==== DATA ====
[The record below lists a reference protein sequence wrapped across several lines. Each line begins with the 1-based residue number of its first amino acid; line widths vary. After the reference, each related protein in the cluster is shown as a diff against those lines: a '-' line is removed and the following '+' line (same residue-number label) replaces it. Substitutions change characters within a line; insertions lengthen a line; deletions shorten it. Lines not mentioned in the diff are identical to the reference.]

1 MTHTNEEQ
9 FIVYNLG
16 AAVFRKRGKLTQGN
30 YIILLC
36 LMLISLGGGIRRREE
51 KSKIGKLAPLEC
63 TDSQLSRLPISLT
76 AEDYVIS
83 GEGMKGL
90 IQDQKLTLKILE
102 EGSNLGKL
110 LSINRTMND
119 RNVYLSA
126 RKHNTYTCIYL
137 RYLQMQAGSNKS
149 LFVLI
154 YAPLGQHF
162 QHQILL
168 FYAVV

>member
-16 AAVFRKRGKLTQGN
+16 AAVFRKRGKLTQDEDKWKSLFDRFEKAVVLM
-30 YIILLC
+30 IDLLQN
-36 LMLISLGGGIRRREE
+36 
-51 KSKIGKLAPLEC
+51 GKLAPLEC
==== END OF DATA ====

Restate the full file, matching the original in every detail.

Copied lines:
[The record below lists a reference protein sequence wrapped across several lines. Each line begins with the 1-based residue number of its first amino acid; line widths vary. After the reference, each related protein in the cluster is shown as a diff against those lines: a '-' line is removed and the following '+' line (same residue-number label) replaces it. Substitutions change characters within a line; insertions lengthen a line; deletions shorten it. Lines not mentioned in the diff are identical to the reference.]

1 MTHTNEEQ
9 FIVYNLG
16 AAVFRKRGKLTQGN
30 YIILLC
36 LMLISLGGGIRRREE
51 KSKIGKLAPLEC
63 TDSQLSRLPISLT
76 AEDYVIS
83 GEGMKGL
90 IQDQKLTLKILE
102 EGSNLGKL
110 LSINRTMND
119 RNVYLSA
126 RKHNTYTCIYL
137 RYLQMQAGSNKS
149 LFVLI
154 YAPLGQHF
162 QHQILL
168 FYAVV

>member
-16 AAVFRKRGKLTQGN
+16 AAVFRKRGKLTQDEDKWKSLFDRFEKAVVLM
-30 YIILLC
+30 IDLLQN
-36 LMLISLGGGIRRREE
+36 
-51 KSKIGKLAPLEC
+51 GKLAPLEC